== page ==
Lorenz Engell: 20th Century in the Rhythm of Television
March 18 | 4.45pm | film hall | Art Centre of the Palacky University - Konvikt | On Series and Seriality: How television organizes and transforms time, history, and itself
To very few but remarkable exceptions, almost no philosophical attention has been paid to television so far. This is the more surprising since television can be described as the main cultural agency dealing with and reflecting upon time and time forms during the 20th century; the two main features of television being the live principle – and hence synchronicity – and the serial structure – and hence sequentiality. In this lecture, the serial principle of television will be examined and the evolution of the television series through the medium will be described starting from philosophical findings by Stanley Cavell and Gilles Deleuze. Doing so, ontological and epistemological aspects of television will be focused on, putting a specific emphasis on the historicity and (self-)historicization of television.
March 19 | 6.30pm | film hall | Art Centre of the Palacky University - Konvikt | The Apollo Program: How television performed the second Copernican Turn and paved the way into the Digital Age in 1969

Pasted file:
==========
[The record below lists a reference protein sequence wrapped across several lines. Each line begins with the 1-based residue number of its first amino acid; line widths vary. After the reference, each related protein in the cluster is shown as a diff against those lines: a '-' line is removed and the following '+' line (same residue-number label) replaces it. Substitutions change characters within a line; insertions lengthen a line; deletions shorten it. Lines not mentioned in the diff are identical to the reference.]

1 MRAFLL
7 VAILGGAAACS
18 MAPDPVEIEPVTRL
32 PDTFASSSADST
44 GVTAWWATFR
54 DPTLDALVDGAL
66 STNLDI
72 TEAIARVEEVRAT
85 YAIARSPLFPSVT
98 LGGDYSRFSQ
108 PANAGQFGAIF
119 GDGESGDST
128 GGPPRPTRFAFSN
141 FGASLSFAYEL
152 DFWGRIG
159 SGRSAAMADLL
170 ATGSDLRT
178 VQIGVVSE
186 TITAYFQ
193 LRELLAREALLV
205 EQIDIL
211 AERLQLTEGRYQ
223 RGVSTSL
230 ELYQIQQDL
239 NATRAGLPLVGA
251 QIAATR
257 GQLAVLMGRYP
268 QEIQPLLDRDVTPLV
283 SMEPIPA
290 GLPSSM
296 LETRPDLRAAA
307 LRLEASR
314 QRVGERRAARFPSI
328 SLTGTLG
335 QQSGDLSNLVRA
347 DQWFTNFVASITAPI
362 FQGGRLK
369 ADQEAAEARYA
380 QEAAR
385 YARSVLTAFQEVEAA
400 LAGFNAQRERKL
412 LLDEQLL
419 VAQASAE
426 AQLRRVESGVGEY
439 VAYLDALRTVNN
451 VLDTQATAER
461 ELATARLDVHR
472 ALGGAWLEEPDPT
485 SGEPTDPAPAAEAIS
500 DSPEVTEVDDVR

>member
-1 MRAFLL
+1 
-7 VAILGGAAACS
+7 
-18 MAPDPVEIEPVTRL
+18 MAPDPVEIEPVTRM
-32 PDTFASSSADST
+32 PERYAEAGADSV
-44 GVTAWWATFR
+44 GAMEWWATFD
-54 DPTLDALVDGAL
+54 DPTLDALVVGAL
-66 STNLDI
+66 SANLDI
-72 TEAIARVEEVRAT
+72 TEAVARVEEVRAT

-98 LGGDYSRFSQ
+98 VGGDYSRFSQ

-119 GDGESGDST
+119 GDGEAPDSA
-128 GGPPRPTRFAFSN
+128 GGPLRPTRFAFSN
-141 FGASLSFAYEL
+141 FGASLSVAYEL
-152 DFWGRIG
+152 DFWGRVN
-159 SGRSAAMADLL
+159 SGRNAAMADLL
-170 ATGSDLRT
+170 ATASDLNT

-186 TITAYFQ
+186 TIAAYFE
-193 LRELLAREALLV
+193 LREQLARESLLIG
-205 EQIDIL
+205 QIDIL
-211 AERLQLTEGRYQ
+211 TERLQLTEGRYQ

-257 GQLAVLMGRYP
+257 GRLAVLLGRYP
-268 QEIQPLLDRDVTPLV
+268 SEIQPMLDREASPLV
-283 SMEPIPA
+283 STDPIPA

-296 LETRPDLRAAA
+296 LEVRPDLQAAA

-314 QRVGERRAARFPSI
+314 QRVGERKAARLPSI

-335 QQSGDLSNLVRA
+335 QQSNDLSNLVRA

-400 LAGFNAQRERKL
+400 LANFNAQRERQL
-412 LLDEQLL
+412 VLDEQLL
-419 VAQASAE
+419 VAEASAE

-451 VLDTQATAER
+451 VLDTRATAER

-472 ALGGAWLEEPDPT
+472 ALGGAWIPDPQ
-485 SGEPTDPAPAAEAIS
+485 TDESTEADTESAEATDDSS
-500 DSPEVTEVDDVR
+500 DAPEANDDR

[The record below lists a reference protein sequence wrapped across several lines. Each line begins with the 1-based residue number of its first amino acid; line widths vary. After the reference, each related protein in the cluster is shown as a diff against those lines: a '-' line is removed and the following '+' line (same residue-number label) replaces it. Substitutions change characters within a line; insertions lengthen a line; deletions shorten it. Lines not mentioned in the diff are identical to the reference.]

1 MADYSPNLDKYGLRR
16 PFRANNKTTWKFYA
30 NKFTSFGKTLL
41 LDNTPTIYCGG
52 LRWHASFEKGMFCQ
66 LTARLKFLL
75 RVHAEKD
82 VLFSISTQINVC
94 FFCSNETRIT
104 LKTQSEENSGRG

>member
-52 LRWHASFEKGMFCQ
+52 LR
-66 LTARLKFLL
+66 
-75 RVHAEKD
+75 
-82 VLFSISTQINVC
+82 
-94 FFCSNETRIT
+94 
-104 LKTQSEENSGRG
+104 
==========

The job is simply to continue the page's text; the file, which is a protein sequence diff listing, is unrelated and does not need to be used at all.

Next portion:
The successful flight to the moon in 1969 by Apollo 11 does not only mark the biggest live event in the history of television, it is also a pivotal turning point in the evolution of the medium, and hence it may be adressed as the Copernican Turn in more recent media history. The workshop will show that the Apollo project from its beginnings to its end was by no means a mere space project, but a television project, that it not only contributed to change the ruling world order of the Cold War, but that it had the traditional concept of communication, of the visual, and of the (mass) medium culminate into a new ontology and epistemology of media, hence performing an epochal change and resulting in a completely different mediatic and scopic regime which prepared the soil for the event of the digital and which is very much in vigour still today.
Prof. Dr. Lorenz Engell
Studied Theatre, Film and Television Studies, French and Italian and Art History at the University of Cologne, receiving his Ph.D in 1988. In 1993 he became a Bauhaus Professor in Weimar and in 1996 the founding Dean of the Faculty of Media of the Bauhaus University. Since 2008 he is – alongside with Bernhard Siegert – director of the IKKM (das Internationale Kolleg für Kulturtechnikforschung und Medienphilosophie). His areas of research are film and television studies, media history and media philosophy. His current research projects are cinematographic agencies, cinematographic objects, the imaginary of television, media anthropology, operative ontologies, and seriality, causality, indexicality. The fruit of his latest finished reserach is represented by his books Images of finitude (2005), Playtime. Film as „acting field“ (2010), and Introduction to TV theory (2012).